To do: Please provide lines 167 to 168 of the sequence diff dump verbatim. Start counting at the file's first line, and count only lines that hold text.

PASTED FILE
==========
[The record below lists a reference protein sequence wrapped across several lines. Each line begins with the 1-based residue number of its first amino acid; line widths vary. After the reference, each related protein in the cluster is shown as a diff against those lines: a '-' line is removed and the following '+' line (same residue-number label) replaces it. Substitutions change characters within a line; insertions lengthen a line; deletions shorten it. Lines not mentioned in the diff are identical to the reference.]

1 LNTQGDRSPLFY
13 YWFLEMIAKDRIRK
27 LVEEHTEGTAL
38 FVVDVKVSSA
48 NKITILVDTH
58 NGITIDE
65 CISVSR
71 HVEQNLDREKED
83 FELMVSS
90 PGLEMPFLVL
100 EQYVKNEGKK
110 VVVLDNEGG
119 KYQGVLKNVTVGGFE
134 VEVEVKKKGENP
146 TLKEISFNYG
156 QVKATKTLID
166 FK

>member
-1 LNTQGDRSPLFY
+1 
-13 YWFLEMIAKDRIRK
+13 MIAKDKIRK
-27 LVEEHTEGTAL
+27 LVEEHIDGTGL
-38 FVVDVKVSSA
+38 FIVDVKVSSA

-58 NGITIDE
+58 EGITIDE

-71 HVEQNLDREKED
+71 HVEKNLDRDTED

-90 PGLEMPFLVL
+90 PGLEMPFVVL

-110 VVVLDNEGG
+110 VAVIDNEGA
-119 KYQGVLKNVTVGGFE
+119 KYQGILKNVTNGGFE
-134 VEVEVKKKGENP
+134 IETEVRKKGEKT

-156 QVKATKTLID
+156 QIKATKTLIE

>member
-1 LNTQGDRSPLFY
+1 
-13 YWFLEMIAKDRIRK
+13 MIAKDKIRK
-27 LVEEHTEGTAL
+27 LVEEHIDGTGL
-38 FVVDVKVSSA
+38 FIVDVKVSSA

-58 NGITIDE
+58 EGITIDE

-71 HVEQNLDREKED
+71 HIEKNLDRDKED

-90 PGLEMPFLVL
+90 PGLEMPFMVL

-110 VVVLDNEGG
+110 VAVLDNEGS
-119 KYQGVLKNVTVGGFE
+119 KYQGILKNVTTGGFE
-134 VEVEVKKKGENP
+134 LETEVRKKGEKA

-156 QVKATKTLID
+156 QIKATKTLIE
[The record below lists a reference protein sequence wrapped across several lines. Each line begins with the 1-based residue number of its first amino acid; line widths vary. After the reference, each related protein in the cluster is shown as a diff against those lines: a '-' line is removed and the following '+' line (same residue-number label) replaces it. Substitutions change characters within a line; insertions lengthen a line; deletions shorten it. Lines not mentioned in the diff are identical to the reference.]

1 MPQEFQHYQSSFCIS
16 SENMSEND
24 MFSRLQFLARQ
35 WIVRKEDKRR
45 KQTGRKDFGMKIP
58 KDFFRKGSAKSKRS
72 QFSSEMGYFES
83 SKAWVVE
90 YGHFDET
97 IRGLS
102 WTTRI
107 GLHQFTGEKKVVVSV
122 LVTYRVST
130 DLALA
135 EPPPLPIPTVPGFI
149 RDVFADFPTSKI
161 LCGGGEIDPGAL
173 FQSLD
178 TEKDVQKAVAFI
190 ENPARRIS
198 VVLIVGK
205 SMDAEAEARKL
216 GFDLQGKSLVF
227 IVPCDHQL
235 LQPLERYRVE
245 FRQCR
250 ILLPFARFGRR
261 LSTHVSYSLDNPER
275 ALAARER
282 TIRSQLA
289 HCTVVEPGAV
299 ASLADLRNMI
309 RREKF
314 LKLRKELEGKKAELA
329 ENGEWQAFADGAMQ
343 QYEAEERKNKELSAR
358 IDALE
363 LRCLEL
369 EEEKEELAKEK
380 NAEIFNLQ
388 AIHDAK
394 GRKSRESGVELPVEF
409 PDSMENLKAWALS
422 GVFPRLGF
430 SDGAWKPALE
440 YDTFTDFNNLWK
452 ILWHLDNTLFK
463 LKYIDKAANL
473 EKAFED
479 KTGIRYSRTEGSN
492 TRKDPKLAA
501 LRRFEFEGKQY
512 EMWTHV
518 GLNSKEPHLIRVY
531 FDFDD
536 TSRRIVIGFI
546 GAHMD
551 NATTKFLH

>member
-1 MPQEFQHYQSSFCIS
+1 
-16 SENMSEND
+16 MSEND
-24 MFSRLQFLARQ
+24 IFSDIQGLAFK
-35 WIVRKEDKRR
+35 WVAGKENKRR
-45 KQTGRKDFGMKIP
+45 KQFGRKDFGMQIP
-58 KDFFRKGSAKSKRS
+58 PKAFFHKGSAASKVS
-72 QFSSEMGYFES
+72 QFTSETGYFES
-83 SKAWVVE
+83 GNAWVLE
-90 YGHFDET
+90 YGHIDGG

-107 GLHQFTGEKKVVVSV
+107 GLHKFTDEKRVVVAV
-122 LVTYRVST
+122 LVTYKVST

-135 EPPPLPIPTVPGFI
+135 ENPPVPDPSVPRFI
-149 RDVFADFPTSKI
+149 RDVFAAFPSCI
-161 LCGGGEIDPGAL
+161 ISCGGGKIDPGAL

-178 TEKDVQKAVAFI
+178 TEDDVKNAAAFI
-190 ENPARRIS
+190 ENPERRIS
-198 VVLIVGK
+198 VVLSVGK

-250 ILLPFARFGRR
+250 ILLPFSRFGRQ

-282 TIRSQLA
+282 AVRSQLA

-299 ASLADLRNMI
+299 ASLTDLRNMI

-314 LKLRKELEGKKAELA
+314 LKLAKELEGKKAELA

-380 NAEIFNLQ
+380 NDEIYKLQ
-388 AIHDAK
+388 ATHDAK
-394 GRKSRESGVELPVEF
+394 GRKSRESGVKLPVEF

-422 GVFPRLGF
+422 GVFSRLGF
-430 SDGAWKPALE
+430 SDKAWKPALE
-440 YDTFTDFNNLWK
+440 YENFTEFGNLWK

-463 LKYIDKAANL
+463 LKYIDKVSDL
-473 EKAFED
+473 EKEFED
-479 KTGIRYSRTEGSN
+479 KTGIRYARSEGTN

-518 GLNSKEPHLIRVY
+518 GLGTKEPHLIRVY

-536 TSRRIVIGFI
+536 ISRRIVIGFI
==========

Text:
-380 NAEIFNLQ
+380 NDEIYKLQ